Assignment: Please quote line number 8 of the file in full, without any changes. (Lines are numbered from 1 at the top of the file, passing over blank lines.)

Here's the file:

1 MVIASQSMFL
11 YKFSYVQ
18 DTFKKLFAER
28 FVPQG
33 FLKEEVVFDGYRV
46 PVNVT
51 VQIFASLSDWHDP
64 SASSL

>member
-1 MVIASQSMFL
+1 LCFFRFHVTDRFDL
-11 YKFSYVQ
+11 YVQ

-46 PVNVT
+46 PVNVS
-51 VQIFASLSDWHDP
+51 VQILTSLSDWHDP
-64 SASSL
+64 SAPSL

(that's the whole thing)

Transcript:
64 SASSL